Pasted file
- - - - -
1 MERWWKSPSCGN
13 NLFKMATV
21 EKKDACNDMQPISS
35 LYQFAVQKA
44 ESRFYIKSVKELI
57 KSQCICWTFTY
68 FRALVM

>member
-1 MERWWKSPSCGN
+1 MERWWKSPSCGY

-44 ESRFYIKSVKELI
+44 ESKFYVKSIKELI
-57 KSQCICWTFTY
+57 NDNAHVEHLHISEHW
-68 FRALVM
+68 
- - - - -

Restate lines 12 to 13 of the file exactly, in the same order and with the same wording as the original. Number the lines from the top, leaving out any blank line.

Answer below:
+44 ESKFYVKSIKELI
-57 KSQCICWTFTY